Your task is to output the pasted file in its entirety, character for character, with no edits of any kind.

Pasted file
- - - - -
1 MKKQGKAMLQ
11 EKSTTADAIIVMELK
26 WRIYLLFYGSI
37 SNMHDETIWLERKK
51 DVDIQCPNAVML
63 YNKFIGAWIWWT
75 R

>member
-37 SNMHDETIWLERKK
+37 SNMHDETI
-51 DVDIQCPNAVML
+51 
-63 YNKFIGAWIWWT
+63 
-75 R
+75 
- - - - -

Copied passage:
1 MKKQGKAMLQ
11 EKSTTADAIIVMELK
26 WRIYLLFYGSI
37 SNMHDETIWLERKK
51 DVDIQCPNAVML
63 YNKFIGAWIWWT
75 R

>member
-37 SNMHDETIWLERKK
+37 SNMHDETI
-51 DVDIQCPNAVML
+51 
-63 YNKFIGAWIWWT
+63 
-75 R
+75 